David: You’ll have to read to find out! One of the real selling points for SPENCER & LOCKE isn’t just the police drama in the present, but also seeing scenes from Locke’s childhood firsthand. Without giving too much away, we’re going to be testing Spencer and Locke physically, mentally, and emotionally, and it not only ties to the past, but will also help explain why their strange friendship persists into the present. I can’t say why Locke needs Spencer, but I will leave you with this hint: We’re all the products of our scars.

1st: What does Spencer do for Locke?

David: Spencer is Locke’s best friend and partner — and he also happens to be a six-foot-tall talking panther, as well. But Spencer is the yin to Locke’s yang, the good cop to Locke’s very, very bad cop. He’s not just Locke’s confidant, but he’s Locke’s intuition as a detective, the keen animal instinct that keeps Locke one step ahead of the bad guys, the eyes in the back of Locke’s head. But Spencer also represents Locke’s empathy, his sense of humor, and his desire to protect the defenseless. And as we’ll see in this book, yes, Spencer wouldn’t exist without Locke, but it’s even more true that without Spencer, Locke might not exist either.

1st: Who is Sophie Jenkins?

David: The girl next door. The girl who got away. The light of Locke’s dark and lonesome life. Sophie and Locke used to tease each other mercilessly back in the day, but clearly something changed over the years. But in Locke’s personal experience, all good things must end, and as he went to the police academy, Sophie went on to become a schoolteacher. Unfortunately, her murder brings Locke back to the old neighborhood — and back to all the bad memories that were created there. Sophie’s also a small nod to Memento, since she sounds so similar to the line “remember Sammy Jankis.”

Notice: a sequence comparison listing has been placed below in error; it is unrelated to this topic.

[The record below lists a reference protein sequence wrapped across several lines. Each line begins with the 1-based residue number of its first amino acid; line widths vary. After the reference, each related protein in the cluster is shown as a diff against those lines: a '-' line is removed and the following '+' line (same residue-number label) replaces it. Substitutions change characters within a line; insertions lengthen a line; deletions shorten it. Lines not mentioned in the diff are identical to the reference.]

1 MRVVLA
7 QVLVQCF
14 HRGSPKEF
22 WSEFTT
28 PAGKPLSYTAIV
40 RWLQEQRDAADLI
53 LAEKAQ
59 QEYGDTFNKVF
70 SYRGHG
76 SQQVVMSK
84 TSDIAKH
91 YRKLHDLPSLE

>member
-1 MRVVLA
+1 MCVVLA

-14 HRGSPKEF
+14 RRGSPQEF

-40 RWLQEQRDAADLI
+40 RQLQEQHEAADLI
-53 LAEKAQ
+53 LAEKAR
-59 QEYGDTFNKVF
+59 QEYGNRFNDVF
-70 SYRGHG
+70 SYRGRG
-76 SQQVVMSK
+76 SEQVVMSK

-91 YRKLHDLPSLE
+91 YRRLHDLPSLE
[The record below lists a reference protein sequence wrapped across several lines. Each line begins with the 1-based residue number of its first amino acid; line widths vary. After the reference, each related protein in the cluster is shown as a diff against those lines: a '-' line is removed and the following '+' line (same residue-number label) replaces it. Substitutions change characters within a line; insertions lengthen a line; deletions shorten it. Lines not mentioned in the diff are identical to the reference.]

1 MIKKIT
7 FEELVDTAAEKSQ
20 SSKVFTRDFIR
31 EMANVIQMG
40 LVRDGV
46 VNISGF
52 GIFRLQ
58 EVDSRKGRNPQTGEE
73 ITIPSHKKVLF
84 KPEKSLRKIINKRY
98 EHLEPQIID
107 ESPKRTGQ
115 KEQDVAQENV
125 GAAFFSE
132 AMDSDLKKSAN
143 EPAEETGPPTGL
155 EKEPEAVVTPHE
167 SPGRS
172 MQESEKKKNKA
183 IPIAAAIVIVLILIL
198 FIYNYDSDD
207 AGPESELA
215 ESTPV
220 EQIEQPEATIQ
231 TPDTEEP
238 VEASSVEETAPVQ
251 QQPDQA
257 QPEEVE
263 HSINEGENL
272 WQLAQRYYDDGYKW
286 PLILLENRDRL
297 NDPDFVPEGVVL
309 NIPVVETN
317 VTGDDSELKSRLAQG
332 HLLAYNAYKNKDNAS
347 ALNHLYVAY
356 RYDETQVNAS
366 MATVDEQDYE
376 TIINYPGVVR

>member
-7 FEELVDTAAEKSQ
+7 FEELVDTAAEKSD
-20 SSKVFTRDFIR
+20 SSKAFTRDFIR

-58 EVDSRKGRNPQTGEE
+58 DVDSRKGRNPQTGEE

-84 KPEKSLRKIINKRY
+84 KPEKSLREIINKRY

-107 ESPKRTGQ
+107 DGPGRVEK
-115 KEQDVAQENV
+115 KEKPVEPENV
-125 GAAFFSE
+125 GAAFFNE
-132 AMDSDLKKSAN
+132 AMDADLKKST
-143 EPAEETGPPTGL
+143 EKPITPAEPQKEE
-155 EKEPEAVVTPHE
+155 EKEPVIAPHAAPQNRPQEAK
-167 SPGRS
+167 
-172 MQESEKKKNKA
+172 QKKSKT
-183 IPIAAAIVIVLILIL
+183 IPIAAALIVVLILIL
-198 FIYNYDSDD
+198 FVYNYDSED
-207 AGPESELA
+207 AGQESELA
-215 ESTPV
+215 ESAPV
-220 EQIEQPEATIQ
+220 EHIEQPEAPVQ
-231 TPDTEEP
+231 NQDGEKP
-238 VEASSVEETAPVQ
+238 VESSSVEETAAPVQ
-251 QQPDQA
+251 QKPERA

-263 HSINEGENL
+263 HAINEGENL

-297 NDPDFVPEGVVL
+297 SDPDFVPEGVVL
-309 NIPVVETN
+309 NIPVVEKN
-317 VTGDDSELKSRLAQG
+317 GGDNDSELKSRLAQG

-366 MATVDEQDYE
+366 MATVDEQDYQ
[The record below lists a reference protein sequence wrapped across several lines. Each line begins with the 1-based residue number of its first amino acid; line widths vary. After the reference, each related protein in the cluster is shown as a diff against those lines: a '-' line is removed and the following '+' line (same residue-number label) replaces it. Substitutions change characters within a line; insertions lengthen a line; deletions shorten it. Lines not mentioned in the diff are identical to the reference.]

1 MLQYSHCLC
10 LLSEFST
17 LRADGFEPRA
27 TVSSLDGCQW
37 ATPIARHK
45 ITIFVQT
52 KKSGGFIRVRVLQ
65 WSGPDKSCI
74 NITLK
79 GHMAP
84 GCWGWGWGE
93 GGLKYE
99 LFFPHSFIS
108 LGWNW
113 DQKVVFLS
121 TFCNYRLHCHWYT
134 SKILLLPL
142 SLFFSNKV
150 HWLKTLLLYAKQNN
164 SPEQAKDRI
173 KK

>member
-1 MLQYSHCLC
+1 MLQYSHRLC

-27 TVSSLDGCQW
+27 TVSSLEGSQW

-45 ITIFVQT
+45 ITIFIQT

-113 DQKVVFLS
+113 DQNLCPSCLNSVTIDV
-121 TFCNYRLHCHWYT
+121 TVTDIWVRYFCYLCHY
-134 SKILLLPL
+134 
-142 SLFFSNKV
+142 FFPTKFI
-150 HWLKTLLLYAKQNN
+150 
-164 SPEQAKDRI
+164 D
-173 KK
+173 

1st: Who is Hero Jenkins?

David: Hero is Sophie’s daughter — and as the child of a schoolteacher, it’s perhaps not surprising she’s been saddled with a literary name like that. She’s a precocious and adorable kid, and that’s what I thought was important to have in a story like SPENCER & LOCKE — this is a story about children and adults, and the cycles that take place as one transitions into the other. We’ll get to see how Locke’s innocence was worn away by violence and pain — and by having Hero in the mix, it increases the stakes, because Spencer and Locke will do anything to keep the past from repeating itself.

1st: Why can Hero see Spencer as a real cop?

David: Can she, though? I’d view a lot of SPENCER & LOCKE as through the viewpoint of an unreliable narrator — so just because we see Spencer, doesn’t mean the characters around him necessarily can.

But if Hero could see Spencer, I wonder what the reasons for that might be…

1st: Who is Augustus?

David: The past. The future. Maybe the end. He’s Locke’s worst nightmare, and he’s the mirror image of what our troubled hero might become if he doesn’t keep his demons at bay. Augustus has a fearsome crime syndicate at his beck and call, and it’s not going to take much for him to cross paths with Spencer and Locke once they start sniffing around the neighborhood. Let’s just say Augustus has a creative streak a mile wide when it comes to killing people, which is going to put our heroes into some very precarious predicaments.